We’ve all got an old console lying around. That old system that used to give us so much joy, but is now just collecting dust. But even if you wanted to play it, it’s not like there are any new games. Right?
GreenBoy Games is the only studio still making physical GameBoy games. Run by Dana, a solo developer from Andorra, the studio’s goal is to “maintain the physical cartridge game”. Dana and I have recently been sharing emails and she has kindly given me an insight into her passion for the GameBoy.
Check out the Kickstarter for her upcoming game The Shapeshifter
The Games That Define Childhood
Most people have that console that they grew up with and remember fondly. For Dana, that console was the GameBoy.
“The GameBoy launch was lived with immense passion and enthusiasm. I remember that I had to save every coin that fell into my hands in order to buy it!
I guess the effort and sacrifice to get a gameboy has contributed to this close relationship.”
One of the first handheld consoles, the GameBoy introduced the world to all-time classic games like Dr Mario and Pokemon Red and Blue. From a young age, Dana has been collecting GameBoy games and now owns the entire GameBoy catalogue. A pretty impressive feat for anyone.
“Before the Internet, buying a cartridge game was not as easy as now, so I think I have always liked difficult challenges. I remember once traveling from Barcelona to Paris to buy a cartridge from a friend of a friend.”
First Learning C and Python 10 years ago, Dana found her passion for making games using the GameBoy Developers Kit (GBDK). Since releasing her first game, Leo Legend in 2018, Dana has made 5 games on physical cartridges which can be purchased on the GreenBoy Games website
Growing up with the GameBoy, as well as classic Lucasarts games like Monkey Island and Maniac Mansion, Dana created Where’s My Body?, the first point-and-click adventure game for the GameBoy. The game was funded on Kickstarter, smashing the goal of €4000 and raising over €24,000.
Dana has now made a new Kickstarter for her upcoming game The Shapeshifter. Which contains a stretch goal of €40,000 for an NES port.
Creativity by Restriction
While art can be made from an artist who is not bound by any constraints, it is often that great art can come from an artist who is restricted by these constraints in many ways. For example, Georges Perec’s 1969 novel A Void is a 300-page book that doesn’t contain the letter ‘e’. And Sam Mendes’ 2019 film 1917 is a war story filmed in a single shot.
This idea of creativity by restriction is the basis of GreenBoy Games. For comparison, Toby Fox’s 2015 game Undertale is a pretty small game and contains a total of only 155 Megabytes. One GameBoy game can only be between 32 Kilobytes to 1 Megabyte.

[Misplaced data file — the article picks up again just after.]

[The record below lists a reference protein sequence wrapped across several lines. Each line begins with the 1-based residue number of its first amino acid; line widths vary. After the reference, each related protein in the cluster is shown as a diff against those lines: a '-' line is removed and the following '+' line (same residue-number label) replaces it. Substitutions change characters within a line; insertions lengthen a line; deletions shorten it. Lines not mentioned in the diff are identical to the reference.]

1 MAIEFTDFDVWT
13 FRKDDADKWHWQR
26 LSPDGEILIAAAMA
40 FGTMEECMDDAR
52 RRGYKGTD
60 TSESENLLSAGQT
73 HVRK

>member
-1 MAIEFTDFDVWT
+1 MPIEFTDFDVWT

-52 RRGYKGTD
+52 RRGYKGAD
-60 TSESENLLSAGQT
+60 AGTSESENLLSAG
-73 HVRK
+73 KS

On top of only being 1/155th the size of Undertale, the games can also only use a resolution of 160 x 144 pixels, 4 colours (all a shade of green), 40 objects per screen, 10 objects per line, and only 4 channels for music. There’s a lot of restrictions.
“Believe it or not, the limitations of developing games for Gameboy is what I love the most! My goal at Greenboy games is to make contemporary games for Game Boy (with all its limitations) but that can be enjoyed like current games. It’s a difficult challenge!”
Dana is also selling her games on physical cartridges for the GameBoy instead of just the ROM files. The reason being that her games were designed to be played on a GameBoy and not a computer with 16 cores and an RTX 3090.
“It’s like using a skateboard on an F1 track.”
Making Games for Passion
As most of you could guess, there’s not a huge market for GameBoy titles. There’s certainly plenty of interest to fund a project like this, but not enough for it to be a sustainable business. Fortunately, none of that matters to Dana. This is simply a hobby that she loves doing.
“Greenboy games go at their own pace. I have no interest in running, competing or expanding. The games I develop are for personal satisfaction”
All too often, it feels like we get caught up in the world of the big AAA studios. Thinking about what games make money and what Sony or Microsoft are planning. We always forget that this is a passion-driven industry. Developers like Dana are a beautiful reminder of that love we all share for the consoles of our childhood and the passion that they have to make something that we can all enjoy.
“You can’t make money with it, but you can make a lot of people happy with a new game release. That’s what matters at Greenboy games.”
To anyone interested, please go and check out Dana’s Kickstarter for The Shapeshifter here. And follow GreenBoy Games on Twitter, Instagram, Twitch and Youtube.
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